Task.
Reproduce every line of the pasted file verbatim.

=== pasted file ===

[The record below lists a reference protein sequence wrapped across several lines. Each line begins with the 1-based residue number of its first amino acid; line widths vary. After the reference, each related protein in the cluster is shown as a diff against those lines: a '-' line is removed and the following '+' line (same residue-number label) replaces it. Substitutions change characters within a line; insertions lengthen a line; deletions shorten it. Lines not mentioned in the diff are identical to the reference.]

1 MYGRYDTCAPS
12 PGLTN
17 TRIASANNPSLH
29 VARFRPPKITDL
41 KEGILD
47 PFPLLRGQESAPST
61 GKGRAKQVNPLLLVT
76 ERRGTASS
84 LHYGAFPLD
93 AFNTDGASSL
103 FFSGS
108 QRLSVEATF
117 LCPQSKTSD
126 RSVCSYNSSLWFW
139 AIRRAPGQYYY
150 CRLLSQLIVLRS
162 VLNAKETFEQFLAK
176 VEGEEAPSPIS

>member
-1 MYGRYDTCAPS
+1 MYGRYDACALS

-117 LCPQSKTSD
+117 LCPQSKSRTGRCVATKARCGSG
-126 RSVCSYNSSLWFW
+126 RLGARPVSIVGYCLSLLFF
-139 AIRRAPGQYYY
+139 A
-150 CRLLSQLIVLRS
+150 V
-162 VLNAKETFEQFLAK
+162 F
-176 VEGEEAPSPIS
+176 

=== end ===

[The record below lists a reference protein sequence wrapped across several lines. Each line begins with the 1-based residue number of its first amino acid; line widths vary. After the reference, each related protein in the cluster is shown as a diff against those lines: a '-' line is removed and the following '+' line (same residue-number label) replaces it. Substitutions change characters within a line; insertions lengthen a line; deletions shorten it. Lines not mentioned in the diff are identical to the reference.]

1 MYGRYDTCAPS
12 PGLTN
17 TRIASANNPSLH
29 VARFRPPKITDL
41 KEGILD
47 PFPLLRGQESAPST
61 GKGRAKQVNPLLLVT
76 ERRGTASS
84 LHYGAFPLD
93 AFNTDGASSL
103 FFSGS
108 QRLSVEATF
117 LCPQSKTSD
126 RSVCSYNSSLWFW
139 AIRRAPGQYYY
150 CRLLSQLIVLRS
162 VLNAKETFEQFLAK
176 VEGEEAPSPIS

>member
-1 MYGRYDTCAPS
+1 MYGRYDACALS

-117 LCPQSKTSD
+117 LCPQSKSRTGRCVATKARCGSG
-126 RSVCSYNSSLWFW
+126 RLGARPVSIVGYCLSLLFF
-139 AIRRAPGQYYY
+139 A
-150 CRLLSQLIVLRS
+150 V
-162 VLNAKETFEQFLAK
+162 F
-176 VEGEEAPSPIS
+176 